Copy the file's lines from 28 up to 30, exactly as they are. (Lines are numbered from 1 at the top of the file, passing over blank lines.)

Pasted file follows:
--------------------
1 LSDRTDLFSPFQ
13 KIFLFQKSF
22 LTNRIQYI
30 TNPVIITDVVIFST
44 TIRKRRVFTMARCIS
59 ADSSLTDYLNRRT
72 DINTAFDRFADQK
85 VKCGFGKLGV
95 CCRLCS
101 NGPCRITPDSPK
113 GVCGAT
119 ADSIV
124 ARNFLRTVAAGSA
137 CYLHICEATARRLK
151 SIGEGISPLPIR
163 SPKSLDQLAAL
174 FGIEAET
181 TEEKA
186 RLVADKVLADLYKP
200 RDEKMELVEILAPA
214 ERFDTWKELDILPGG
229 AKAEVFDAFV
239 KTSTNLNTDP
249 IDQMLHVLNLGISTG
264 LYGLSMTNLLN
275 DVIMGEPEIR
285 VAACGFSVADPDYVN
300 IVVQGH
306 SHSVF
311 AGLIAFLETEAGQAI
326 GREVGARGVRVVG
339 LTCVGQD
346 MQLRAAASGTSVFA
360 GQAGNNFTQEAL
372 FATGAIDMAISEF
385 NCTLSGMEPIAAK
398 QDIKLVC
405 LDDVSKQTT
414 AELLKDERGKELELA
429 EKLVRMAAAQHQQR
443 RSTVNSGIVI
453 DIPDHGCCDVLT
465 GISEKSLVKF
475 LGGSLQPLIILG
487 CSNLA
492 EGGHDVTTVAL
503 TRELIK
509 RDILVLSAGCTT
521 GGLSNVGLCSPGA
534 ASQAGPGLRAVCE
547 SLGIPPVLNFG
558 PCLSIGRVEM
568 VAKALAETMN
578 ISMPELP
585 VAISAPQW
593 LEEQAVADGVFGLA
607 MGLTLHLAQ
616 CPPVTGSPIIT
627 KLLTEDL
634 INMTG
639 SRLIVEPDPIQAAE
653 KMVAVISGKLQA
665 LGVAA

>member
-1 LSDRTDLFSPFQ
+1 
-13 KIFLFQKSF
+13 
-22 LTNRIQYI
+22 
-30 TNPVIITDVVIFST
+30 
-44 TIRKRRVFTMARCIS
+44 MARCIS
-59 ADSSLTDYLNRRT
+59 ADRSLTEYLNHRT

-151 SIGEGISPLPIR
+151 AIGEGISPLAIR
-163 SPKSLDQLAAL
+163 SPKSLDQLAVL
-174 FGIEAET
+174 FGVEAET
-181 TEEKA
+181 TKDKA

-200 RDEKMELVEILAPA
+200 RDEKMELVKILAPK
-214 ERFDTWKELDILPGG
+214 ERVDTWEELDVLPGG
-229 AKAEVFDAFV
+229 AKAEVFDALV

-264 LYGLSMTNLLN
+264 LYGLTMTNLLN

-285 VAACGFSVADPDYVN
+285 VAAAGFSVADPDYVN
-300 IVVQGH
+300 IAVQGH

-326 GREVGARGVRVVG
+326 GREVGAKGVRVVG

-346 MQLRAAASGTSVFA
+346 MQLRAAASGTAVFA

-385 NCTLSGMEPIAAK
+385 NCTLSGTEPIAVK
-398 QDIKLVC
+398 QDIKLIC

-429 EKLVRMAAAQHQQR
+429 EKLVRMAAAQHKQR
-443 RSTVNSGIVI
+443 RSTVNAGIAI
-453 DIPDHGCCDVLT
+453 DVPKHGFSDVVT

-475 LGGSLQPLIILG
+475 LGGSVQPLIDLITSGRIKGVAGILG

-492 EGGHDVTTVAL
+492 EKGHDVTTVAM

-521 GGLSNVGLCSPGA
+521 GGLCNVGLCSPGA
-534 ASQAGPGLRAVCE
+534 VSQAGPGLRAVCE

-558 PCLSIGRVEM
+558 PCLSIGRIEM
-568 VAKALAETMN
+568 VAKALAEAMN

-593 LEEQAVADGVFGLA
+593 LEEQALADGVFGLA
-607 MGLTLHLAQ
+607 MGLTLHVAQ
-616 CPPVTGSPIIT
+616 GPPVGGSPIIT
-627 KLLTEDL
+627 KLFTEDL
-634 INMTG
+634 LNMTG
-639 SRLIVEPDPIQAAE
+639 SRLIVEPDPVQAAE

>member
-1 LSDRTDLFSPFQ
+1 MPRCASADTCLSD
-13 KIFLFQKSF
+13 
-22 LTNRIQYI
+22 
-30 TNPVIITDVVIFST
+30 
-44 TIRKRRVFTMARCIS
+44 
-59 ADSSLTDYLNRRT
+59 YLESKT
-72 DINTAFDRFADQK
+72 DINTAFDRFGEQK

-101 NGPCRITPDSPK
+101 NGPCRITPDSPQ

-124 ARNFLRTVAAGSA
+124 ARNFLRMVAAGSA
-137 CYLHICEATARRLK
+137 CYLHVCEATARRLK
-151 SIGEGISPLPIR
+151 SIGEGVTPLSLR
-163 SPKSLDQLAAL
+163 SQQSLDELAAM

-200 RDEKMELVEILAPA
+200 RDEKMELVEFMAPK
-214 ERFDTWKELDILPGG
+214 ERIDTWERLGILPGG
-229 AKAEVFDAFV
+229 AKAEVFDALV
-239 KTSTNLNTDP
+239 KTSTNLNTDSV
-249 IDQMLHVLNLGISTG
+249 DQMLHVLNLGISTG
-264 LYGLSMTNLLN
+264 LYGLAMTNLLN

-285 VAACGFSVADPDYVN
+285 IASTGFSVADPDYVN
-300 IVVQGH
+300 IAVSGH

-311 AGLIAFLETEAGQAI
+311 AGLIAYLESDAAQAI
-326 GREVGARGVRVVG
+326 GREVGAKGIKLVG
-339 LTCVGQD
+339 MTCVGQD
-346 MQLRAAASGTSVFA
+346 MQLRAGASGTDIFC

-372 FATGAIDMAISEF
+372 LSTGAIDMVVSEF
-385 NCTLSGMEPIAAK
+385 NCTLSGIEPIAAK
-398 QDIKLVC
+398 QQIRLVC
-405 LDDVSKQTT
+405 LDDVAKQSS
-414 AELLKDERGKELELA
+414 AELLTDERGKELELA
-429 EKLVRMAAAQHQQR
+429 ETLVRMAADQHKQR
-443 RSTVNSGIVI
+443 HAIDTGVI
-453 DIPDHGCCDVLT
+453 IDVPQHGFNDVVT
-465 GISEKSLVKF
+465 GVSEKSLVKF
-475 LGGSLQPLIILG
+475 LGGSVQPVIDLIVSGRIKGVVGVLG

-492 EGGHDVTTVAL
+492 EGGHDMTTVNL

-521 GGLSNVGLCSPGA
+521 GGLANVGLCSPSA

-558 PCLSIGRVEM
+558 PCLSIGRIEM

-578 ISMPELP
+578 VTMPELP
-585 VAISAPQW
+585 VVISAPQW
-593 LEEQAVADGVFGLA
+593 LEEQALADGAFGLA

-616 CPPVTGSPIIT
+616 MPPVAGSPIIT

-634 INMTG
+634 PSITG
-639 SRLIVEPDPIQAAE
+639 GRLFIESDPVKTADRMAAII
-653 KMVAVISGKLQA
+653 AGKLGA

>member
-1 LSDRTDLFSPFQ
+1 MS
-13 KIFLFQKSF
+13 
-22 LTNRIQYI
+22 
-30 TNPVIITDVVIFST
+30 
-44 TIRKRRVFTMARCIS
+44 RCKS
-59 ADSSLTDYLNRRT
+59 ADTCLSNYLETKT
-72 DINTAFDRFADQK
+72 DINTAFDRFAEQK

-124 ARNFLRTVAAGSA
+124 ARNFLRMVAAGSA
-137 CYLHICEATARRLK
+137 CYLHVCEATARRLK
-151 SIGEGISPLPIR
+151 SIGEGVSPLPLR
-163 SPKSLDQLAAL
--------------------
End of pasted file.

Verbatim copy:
300 IVVQGH
306 SHSVF
311 AGLIAFLETEAGQAI